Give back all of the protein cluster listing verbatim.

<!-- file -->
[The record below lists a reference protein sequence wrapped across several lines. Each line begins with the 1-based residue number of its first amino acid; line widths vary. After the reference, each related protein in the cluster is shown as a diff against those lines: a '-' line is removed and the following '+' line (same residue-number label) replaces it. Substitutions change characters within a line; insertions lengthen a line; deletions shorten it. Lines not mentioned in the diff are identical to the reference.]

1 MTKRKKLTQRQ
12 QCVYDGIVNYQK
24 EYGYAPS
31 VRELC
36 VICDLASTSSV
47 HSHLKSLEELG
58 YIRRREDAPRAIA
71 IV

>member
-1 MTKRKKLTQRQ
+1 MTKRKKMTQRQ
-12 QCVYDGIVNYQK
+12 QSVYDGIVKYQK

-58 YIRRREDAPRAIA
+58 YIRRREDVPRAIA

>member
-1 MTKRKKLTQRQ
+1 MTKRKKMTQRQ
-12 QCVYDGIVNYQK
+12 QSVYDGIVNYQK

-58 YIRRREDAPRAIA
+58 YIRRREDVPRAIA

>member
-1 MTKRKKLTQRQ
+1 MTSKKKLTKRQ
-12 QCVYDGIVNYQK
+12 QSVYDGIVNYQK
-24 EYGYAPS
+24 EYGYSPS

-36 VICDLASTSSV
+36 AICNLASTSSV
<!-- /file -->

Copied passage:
[The record below lists a reference protein sequence wrapped across several lines. Each line begins with the 1-based residue number of its first amino acid; line widths vary. After the reference, each related protein in the cluster is shown as a diff against those lines: a '-' line is removed and the following '+' line (same residue-number label) replaces it. Substitutions change characters within a line; insertions lengthen a line; deletions shorten it. Lines not mentioned in the diff are identical to the reference.]

1 MTKRKKLTQRQ
12 QCVYDGIVNYQK
24 EYGYAPS
31 VRELC
36 VICDLASTSSV
47 HSHLKSLEELG
58 YIRRREDAPRAIA
71 IV

>member
-1 MTKRKKLTQRQ
+1 MTKRKKMTQRQ
-12 QCVYDGIVNYQK
+12 QSVYDGIVKYQK

-58 YIRRREDAPRAIA
+58 YIRRREDVPRAIA

>member
-1 MTKRKKLTQRQ
+1 MTKRKKMTQRQ
-12 QCVYDGIVNYQK
+12 QSVYDGIVNYQK

-58 YIRRREDAPRAIA
+58 YIRRREDVPRAIA

>member
-1 MTKRKKLTQRQ
+1 MTSKKKLTKRQ
-12 QCVYDGIVNYQK
+12 QSVYDGIVNYQK
-24 EYGYAPS
+24 EYGYSPS

-36 VICDLASTSSV
+36 AICNLASTSSV